crew was divided into two tacks, larboard and starboard;
each one, armed with a long perch with an iron point,
drove back the two threatening blocks. Soon the
Forward entered into a pass so narrow, between two
high blocks, that the extremity of her yards struck
against the walls, hard as rock; by degrees she
entangled herself in the midst of a winding valley, filled
up with eddies of snow, whilst the floating ice was
crashing and splitting with sinister cracklings. But it
soon became certain that there was no egress from this
gullet. An enormous block, caught in the channel,
was driving rapidly on to the Forward; it seemed
impossible to avoid it, and equally impossible to back
out along a road already obstructed.
Shandon and Johnson, standing on the prow, were
contemplating the position. Shandon was pointing
with his right hand at the direction the helmsman was
to take, and with his left was conveying to James Wall,
posted near the engineer, his orders for the working of
the machine.
How will this end ?" asked the doctor of Johnson.
As it may please God," replied the boatswain.
The block of ice, at least a hundred feet high, was
only about a cable's length from the Forward, and
threatened to pound her under it.
Cursed luck !" exclaimed Pen, swearing frightfllly.







The English at the North Pole. 71

"Silence !" exclaimed a voice which it was impossible
to recognize in the midst of the'storm.,
The block seemed to be precipitating itself upon the
brig; there was a moment of undefinable anguish; the
men forsook their poles and flocked to the stern in
spite of Shandon's orders.
Suddenly a frightful sound was heard; a genuine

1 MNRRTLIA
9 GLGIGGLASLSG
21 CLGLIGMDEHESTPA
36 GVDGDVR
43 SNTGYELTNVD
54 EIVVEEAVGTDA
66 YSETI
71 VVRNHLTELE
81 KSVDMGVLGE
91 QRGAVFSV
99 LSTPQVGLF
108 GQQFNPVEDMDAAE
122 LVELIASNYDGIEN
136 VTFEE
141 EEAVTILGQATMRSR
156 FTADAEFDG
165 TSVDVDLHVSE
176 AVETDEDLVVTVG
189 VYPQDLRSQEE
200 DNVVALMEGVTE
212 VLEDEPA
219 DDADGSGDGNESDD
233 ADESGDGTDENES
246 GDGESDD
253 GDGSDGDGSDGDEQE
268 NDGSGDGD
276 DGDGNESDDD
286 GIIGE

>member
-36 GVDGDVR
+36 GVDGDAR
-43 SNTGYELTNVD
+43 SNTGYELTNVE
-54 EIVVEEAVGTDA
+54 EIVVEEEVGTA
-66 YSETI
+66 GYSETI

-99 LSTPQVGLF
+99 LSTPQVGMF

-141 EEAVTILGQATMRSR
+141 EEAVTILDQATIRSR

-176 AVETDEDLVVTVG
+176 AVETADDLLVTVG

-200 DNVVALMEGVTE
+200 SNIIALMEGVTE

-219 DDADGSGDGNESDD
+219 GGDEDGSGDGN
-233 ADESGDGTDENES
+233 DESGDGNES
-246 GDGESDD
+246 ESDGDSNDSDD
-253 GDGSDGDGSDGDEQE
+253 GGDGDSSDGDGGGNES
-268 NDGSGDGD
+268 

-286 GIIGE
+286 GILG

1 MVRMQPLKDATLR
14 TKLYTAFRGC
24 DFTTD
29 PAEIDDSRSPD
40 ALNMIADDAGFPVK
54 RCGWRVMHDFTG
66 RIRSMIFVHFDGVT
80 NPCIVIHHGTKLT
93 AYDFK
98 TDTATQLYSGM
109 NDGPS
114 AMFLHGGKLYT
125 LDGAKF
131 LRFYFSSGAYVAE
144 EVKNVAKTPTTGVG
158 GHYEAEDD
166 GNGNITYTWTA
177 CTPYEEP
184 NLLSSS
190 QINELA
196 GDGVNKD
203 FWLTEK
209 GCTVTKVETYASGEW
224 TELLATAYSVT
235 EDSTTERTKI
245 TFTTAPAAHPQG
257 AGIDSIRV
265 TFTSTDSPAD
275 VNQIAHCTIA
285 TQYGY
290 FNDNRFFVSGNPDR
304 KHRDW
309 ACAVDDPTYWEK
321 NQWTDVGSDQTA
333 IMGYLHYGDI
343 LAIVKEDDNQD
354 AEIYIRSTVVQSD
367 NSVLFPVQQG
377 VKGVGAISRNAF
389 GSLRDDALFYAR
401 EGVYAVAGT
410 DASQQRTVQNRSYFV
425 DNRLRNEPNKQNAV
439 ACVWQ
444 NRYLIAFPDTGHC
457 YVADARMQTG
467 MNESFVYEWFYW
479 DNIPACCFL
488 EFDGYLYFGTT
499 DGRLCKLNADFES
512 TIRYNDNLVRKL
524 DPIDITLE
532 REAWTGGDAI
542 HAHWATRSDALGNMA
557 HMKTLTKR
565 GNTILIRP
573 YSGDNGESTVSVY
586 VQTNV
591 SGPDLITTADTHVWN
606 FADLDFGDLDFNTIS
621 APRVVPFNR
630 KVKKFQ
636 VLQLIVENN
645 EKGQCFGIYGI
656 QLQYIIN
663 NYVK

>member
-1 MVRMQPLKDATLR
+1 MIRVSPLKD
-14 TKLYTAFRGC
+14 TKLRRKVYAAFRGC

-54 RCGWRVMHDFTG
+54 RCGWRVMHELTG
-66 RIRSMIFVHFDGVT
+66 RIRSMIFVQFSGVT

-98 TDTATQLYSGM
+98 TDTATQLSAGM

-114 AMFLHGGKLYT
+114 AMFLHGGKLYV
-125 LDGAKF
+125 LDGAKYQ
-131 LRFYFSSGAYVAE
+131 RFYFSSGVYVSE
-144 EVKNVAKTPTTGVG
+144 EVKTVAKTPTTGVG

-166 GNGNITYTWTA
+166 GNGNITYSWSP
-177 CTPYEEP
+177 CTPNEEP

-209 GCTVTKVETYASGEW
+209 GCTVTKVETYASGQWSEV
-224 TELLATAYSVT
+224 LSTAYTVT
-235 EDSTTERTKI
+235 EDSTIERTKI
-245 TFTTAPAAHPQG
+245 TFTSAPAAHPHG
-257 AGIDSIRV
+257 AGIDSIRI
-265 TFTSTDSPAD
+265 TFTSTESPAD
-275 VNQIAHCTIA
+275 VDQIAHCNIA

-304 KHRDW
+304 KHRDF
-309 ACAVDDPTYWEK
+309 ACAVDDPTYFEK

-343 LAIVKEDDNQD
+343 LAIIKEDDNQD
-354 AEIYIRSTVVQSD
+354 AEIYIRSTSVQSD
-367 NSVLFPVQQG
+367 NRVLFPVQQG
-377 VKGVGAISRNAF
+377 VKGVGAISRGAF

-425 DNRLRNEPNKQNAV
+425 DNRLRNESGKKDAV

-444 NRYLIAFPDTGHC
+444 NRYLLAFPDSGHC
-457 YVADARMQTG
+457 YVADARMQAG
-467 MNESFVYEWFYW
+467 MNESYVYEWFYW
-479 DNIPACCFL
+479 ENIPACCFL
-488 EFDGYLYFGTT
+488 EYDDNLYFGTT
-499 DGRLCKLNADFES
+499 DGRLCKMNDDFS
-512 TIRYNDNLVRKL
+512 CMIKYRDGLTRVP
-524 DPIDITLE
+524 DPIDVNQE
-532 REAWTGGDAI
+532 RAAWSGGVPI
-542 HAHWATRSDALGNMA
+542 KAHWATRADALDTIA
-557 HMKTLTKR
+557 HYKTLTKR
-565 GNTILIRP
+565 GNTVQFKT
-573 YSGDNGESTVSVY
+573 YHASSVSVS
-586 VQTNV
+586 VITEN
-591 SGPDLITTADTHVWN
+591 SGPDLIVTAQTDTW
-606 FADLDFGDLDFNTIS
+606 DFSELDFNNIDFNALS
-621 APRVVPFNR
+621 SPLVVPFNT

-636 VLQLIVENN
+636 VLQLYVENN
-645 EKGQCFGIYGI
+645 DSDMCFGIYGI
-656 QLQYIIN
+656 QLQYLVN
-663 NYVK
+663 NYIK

waterspout fell upon deck, heaved up by an enormous
wave. A cry of terror rang out from the crew, whilst
Garry, at the helm, held the Forward in a straight line
in spite of the frightful incumbrance. When their
frightened looks were drawn towards the mountain of
ice it had disappeared; the pass was free, and further
on a long canal, illuminated by the oblique rays of the
sun, allowed the brig to pursue her track.
"Well, Mr. Clawbonny," said Johnson, "can you
explain to me the cause of that phenomenon ?"
"It is a very simple one," answered the doctor, and
happens very often. When those floating bodies are
disengaged from each other by the thaw, they sail away
separately, maintaining their balance; but by degrees,
as they near the south, where the water is relatively
warmer, their base, shaken by the collision with other
icebergs, begins to melt and weaken; it then happens
that their centre of gravity is displaced, and, naturally,
they overturn. Only, if that one had turned over two
minutes later, it would have crushed our vessel '
pieces."







72 The English at the North Pole.



CHAPTER IX.
NEWS.
HE Polar circle was cleared at last. On
the 30th of April, at midday, the Forward
passed abreast of Holsteinborg; pictu.
resque mountains rose up on the Eastern
horizon. The sea appeared almost free
frcm icebergs, and the few there were could easily be
avoided. The wind veered round to the south-east,
and the brig, under her mizensail, brigantine, topsails,
and her topgallant-sail, sailed up Baffin's Sea. It had
been a particularly calm day, and the crew were able to
take a little rest. Numerous birds were swimming and
fluttering about round the vessel; amongst others, the
doctor observed some alca-alla, very mclh like the teal,
with black neck, wings and back, and white breast;
they plunged with vivacity, and their immersion often
lasted forty seconds.
The day would not have been remarkable if the
following fact, however extraordinary it may appear,
had not occurred on board. At six o'clock in the
morning Richard Shandon, re-entering his cabin after
having been relieved, found upon the table a letter with
this address:-
"To the Commander,
"RICHARD SHANDON,
"On board the Forward,
"Baffin's Sea."
Shandon could not believe his own eyes, and before
reading such a strange epistle he caused the doctor,







The English at the North Pole. 73

James Wall, and Johnson to be called, and showed them
the letter.
"That grows very strange," said Johnson.
"It's delightful!" thought the doctor.
"At last," cried Shandon, "we shall know the
secret."
With a quick hand he tore the envelope and read as
follows:-

"COMMANDER,-The captain of the Forward is
pleased with the coolness, skill, and courage that your
men, your officers, and yourself have shown on the late
occasions, and begs you to give evidence of his gratitude
to the crew.